Visiting Super Potato in Akihabara is usually a key reason why many die-hard gamers want to venture to Japan. The flagship Super Potato store (of the eight total in Japan, according to its Twitter) is nondescript, yet its shelves are covered wall-to-wall in rare yet reasonably priced games and consoles. It’s a magical place that’s a store-meets-museum. It’s fun enough to just look around, but if you’re a collector, there aren’t many places left where you can walk in and pick up a Virtual Boy headset or find a cache of Sega Dreamcast games that never released outside of Japan.
My point is that you absolutely should go at some point if you can. But thankfully, going there in person isn’t the only way you can peep the store’s vast collection of retro Japanese video games. Per IGN, the beloved store has taken at least some of its wares to eBay, and you can shop your heart out without leaving the country or your computer seat.
Many of the games listed are for the Famicom and Super Famicom released in Japan, so they’re in Japanese. (Note: if you have an NES, this affordable adapter will let you play imported Famicom games on it. For SNES, this YouTube video walks through breaking two tabs in its cartridge bay to let Super Famicom games fit inside.) Super Potato’s online store currently lists games like Final Fantasy I + II for the Famicom, Super Metroid for the Super Famicom, as well as Japanese versions of the original Game Boy and Nintendo 64 for a fair price, I might say.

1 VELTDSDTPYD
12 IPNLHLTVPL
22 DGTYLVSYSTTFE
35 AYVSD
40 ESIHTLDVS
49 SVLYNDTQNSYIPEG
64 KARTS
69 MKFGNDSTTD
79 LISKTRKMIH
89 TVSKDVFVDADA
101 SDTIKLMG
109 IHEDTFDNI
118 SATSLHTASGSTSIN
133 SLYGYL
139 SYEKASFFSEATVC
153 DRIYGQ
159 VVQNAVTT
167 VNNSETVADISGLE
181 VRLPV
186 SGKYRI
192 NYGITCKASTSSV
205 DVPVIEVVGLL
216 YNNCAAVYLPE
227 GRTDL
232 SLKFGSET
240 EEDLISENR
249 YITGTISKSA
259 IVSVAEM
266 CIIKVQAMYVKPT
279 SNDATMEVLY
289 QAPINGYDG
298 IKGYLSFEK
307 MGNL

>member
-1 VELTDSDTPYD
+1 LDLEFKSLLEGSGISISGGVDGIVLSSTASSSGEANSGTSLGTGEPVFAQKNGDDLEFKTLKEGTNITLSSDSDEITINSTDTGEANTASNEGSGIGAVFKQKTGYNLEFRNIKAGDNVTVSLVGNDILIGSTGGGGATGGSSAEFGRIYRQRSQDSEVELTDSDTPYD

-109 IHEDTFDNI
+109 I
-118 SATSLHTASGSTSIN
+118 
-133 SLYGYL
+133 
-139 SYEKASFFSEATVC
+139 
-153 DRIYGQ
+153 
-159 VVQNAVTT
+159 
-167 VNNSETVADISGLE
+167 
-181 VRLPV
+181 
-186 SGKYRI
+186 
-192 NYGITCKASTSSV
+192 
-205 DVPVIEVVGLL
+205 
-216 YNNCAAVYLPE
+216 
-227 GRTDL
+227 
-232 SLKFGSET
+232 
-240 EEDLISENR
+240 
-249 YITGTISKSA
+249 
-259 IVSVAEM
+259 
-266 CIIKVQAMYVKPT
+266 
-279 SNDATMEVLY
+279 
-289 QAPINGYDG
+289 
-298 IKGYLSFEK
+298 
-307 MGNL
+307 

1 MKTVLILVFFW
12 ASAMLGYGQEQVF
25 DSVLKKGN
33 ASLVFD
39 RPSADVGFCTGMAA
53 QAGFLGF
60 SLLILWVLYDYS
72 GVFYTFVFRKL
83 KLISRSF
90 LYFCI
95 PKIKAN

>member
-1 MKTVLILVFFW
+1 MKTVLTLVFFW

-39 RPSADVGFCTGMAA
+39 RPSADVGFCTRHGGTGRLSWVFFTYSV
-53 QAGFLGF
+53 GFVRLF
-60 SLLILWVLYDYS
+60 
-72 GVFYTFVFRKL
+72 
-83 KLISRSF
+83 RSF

Shipping to the US for most items costs $20, which is also reasonable. I’d expect Super Potato’s eBay listings to change frequently, so it’s a great site to bookmark, especially if importing games is a hobby. Who knows what you’ll find tomorrow or the next day?
Tourism has sharply declined around the world during the pandemic, and since Super Potato likely relies on gaming-obsessed tourists for a chunk of its revenue, branching out to eBay seems like a smart way to give gamers what they want. But once the pandemic ends, I highly suggest visiting the store in person if you have the opportunity. Then take as many pictures as you can so you can remember the store — or in my case, to put them in articles like these.
Photography by Cameron Faulkner / The Verge